3) EP Island – Electric’ish
Some say that this band and Canadian Grunge legends Dating Myself are part of the same sect of musicians who ambush us with surprise releases. That might be a good yarn but what is a real truth is that Electric’ish is another solid trio of tunes from this band that never fails to surprise with their neckbreaking recording speed (usually 3 days to done and dust an EP) and their spacious, rocking sounds.
4) Virginia Wing – Extended Play
Last year, when Felix Baumgartner jumped, he passed a strangely shaped cloud. From that cloud, strange sounds emanated. Virginia Wing’s Extended Play are a tribute to those slightly ethereal sounds from the rarefied atmosphere of Earth. ‘Common ground’ is extraterrestrial pop; a garbled transmission from a lost cosmonaut singing a lullaby. ‘Rit rit rit’ is the sound of a thousand asteroids flaming out in the atmosphere, never reaching the ground but leaving an impressive light show for us to remember.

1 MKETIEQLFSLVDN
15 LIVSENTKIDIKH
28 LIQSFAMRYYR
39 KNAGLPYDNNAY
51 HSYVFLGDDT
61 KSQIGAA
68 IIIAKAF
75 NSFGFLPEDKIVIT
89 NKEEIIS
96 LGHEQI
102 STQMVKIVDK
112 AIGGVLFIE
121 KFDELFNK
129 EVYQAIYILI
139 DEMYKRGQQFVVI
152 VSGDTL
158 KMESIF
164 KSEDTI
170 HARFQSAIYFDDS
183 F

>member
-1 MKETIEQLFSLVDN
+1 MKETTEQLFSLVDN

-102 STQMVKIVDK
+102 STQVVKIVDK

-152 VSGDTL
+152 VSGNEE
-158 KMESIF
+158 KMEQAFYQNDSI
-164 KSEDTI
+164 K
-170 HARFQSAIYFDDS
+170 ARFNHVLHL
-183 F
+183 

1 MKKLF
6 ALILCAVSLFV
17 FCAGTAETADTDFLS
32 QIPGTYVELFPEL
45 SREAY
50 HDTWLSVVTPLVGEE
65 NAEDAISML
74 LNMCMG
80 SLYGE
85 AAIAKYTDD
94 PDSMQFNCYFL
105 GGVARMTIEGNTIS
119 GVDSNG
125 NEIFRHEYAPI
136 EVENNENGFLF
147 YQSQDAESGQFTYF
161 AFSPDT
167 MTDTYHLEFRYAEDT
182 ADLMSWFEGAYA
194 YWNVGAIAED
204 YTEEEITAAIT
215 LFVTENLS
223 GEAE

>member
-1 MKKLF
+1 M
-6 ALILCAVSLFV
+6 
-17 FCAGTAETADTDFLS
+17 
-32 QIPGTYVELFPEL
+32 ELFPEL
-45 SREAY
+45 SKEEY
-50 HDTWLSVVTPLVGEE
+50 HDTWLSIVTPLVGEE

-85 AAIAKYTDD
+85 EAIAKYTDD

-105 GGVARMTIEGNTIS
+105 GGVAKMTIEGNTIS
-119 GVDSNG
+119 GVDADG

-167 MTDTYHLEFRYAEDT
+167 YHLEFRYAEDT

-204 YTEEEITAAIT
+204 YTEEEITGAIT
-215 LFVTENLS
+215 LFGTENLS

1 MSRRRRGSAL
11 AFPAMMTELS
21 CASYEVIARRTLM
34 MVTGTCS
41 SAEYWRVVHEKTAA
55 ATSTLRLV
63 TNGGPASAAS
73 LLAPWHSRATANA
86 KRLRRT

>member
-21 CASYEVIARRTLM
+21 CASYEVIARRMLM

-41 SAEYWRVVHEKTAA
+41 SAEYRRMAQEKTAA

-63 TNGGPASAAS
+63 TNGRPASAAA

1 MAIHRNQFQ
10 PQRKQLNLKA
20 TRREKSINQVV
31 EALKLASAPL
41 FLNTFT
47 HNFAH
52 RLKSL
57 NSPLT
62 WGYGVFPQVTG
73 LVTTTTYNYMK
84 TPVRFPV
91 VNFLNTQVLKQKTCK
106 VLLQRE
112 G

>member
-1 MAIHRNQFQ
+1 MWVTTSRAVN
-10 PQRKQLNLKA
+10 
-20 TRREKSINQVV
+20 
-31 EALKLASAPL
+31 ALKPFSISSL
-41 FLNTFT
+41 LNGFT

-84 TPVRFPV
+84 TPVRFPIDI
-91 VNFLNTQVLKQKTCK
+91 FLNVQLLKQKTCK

5) Hey Sholay – Cloud, Castle, ____
Weird poppers extraordinaire, Hey Sholay, were a bit quiet during 2013 but still they offered with cupped hands this lil’ orange EP, a collection of tracks that might be too orangey for the chorus verse chorus enthusiast, but a smashing refreshing dose of tangerine-flavoured pop for those parched for a variety of Pop with a bit of an edge. Sometimes you feel they are taking the piss while pulling everyone’s rugs (how do you pronounce ‘Djdjdjdjjdjjdjjhhh’?) but for whatever confusion the song titles might give you, you know the answer might lie in the warm music inside.
6) Witch Hunt – Little Book of Hate
Horror pop was the term that sprung to my mind when I first heard about this lil’ duo that makes enough racket to put to shame any quintet. Their ‘Crawl’ single was a warning of things to come, but we, just like the population of South Park, just didn’t not listen to the warnings. I suggest you start with ‘Wide and laughing’ and just listen to this repeatedly until that portrait in your attic mummifies.
Words: Sam “the spam” Valdés López and Orestes P. “Coltrane” Xistos